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St. Anselm Feast Day - April 21

St. Anselm Feast Day - April 21

 

My dear parishioners,

Today is the feast of St. Anselm, the patron saint of our parish.  His name is pronounced An-selm, not An-slem.  I am sure, like all of us, he prefers the correct pronunciation of his name.  A patron saint is one we acknowledge, as being in God's presence, constantly rejoicing and praying for us.  A patron saint is one whose virtues we try to imitate.  I stress virtues, as versus life accomplishments.  No one is expecting us to be the next Archbishop of Canterbury and no one is expecting us to be the next great philosopher.  Anselm's life is a fascinating study.  As Archbishop of Canterbury, he defended the rights of the Church over the rights of the King. As a philosopher, his writings have had a great influence on Christian thought and we acknowledge him as a Doctor of the Church.  Anselm was known as a gentle man, who did not look for conflict; at the same time, he was not afraid to stand on principle. In my explorations of this saint, one thought keeps repeating itself over and over— faith seeking understanding.

 

Today, we seek understanding in light of our new reality.  Faith leads us to recognize that we can do something while we do nothing.  While we cannot see each other, we can regularly check up on each other. Your phone call can be such an occasion of joy for someone who is struggling and feels lonely.  While we are physically distanced from each other, we can draw closer to each other as we reach out to family, friends, and those who are in need.  With the increased level of anxiety people are experiencing, especially when it comes to financial issues, listening becomes an occasion of grace. Knowing that other people are experiencing and feeling the same things reminds us that we share a great deal in common.  How would Jesus of Nazareth react if he were living with us now?  What would he teach us? Jesus shows us and Easter reminds us that he emptied himself completely for our sake, that he endured great suffering and was raised to a life that we can only imagine.  This must be understood and this is what we are called to live.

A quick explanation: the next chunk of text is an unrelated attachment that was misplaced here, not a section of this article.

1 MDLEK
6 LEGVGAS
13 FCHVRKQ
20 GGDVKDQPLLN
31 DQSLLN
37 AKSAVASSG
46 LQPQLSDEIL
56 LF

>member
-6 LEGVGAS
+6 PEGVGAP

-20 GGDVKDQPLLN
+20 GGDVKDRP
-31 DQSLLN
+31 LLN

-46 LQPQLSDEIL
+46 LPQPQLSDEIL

There are people who will want to get back to life as it was before, we all do. They may be reckless and charge out too early.  Let's have a big party. We will be ok.  Who cares what those people say?  To think that we know better than those responsible for our safety is dangerous.  There are stories out there of people who thought that the early talk of Covid-19 was just fear mongering and hysteria. Some of those people are now dead. Enough said.

 

Our faithfulness to God is reflected in how we are faithful to each other.  So while we do nothing, we have the ability to do great things.  These days, though dark, are days of grace. There is a grace in reevaluating what is truly important in our lives. The virtues that St. Anselm lived in his life point the way to be people of prayer, to trust in God's goodness and to be patient.

 

If we are faithful and if we try to be wise, I am sure that St. Anselm's prayers for us are being answered.  Our faithfulness to the Gospel message is our saving hope. So today, honour Anselm in any celebratory way that you can and ask him to continue to pray with us and to pray for us.

 

Be assured of my prayers for you and your needs as we continue this journey.  I look forward to the day that we can gather and celebrate the goodness of God together.

 

(Father) Tom Moore

 

No one will have any other desire in heaven than what God wills; and the desire of one will be the desire of all; and the desire of all and of each one will also be the desire of God.

                          --St. Anselm